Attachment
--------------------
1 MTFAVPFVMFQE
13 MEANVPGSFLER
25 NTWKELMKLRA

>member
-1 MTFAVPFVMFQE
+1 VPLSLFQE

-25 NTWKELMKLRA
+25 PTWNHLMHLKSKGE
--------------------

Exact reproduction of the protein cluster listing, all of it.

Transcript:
1 MTFAVPFVMFQE
13 MEANVPGSFLER
25 NTWKELMKLRA

>member
-1 MTFAVPFVMFQE
+1 VPLSLFQE

-25 NTWKELMKLRA
+25 PTWNHLMHLKSKGE